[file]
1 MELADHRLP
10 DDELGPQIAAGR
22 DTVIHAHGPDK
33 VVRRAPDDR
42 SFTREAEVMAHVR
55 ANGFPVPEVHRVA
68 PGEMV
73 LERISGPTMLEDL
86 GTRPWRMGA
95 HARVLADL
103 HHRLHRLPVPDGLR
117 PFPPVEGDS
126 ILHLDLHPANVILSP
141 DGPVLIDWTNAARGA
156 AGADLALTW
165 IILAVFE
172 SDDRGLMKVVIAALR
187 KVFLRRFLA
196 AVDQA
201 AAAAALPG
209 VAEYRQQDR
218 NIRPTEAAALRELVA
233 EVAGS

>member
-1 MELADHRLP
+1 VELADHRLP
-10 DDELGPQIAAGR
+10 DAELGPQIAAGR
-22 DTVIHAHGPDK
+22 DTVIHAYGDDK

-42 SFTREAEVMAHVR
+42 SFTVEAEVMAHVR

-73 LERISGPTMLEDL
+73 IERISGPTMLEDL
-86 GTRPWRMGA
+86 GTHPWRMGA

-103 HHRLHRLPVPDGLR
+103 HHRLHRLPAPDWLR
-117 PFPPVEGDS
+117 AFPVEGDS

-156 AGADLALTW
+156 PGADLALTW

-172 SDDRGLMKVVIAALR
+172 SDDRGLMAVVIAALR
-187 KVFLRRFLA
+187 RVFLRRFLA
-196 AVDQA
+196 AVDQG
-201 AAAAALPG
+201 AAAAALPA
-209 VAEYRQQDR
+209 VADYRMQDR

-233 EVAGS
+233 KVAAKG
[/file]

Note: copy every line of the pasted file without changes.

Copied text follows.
1 MELADHRLP
10 DDELGPQIAAGR
22 DTVIHAHGPDK
33 VVRRAPDDR
42 SFTREAEVMAHVR
55 ANGFPVPEVHRVA
68 PGEMV
73 LERISGPTMLEDL
86 GTRPWRMGA
95 HARVLADL
103 HHRLHRLPVPDGLR
117 PFPPVEGDS
126 ILHLDLHPANVILSP
141 DGPVLIDWTNAARGA
156 AGADLALTW
165 IILAVFE
172 SDDRGLMKVVIAALR
187 KVFLRRFLA
196 AVDQA
201 AAAAALPG
209 VAEYRQQDR
218 NIRPTEAAALRELVA
233 EVAGS

>member
-1 MELADHRLP
+1 VELADHRLP
-10 DDELGPQIAAGR
+10 DAELGPQIAAGR
-22 DTVIHAHGPDK
+22 DTVIHAYGDDK

-42 SFTREAEVMAHVR
+42 SFTVEAEVMAHVR

-73 LERISGPTMLEDL
+73 IERISGPTMLEDL
-86 GTRPWRMGA
+86 GTHPWRMGA

-103 HHRLHRLPVPDGLR
+103 HHRLHRLPAPDWLR
-117 PFPPVEGDS
+117 AFPVEGDS

-156 AGADLALTW
+156 PGADLALTW

-172 SDDRGLMKVVIAALR
+172 SDDRGLMAVVIAALR
-187 KVFLRRFLA
+187 RVFLRRFLA
-196 AVDQA
+196 AVDQG
-201 AAAAALPG
+201 AAAAALPA
-209 VAEYRQQDR
+209 VADYRMQDR

-233 EVAGS
+233 KVAAKG